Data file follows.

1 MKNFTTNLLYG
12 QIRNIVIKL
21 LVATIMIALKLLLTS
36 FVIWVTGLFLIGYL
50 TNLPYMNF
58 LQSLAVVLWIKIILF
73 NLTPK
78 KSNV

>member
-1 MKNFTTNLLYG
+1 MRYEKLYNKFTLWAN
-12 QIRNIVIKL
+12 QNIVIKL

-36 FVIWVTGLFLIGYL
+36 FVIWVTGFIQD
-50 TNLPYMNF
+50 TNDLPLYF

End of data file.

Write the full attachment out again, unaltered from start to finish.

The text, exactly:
1 MKNFTTNLLYG
12 QIRNIVIKL
21 LVATIMIALKLLLTS
36 FVIWVTGLFLIGYL
50 TNLPYMNF
58 LQSLAVVLWIKIILF
73 NLTPK
78 KSNV

>member
-1 MKNFTTNLLYG
+1 MRYEKLYNKFTLWAN
-12 QIRNIVIKL
+12 QNIVIKL

-36 FVIWVTGLFLIGYL
+36 FVIWVTGFIQD
-50 TNLPYMNF
+50 TNDLPLYF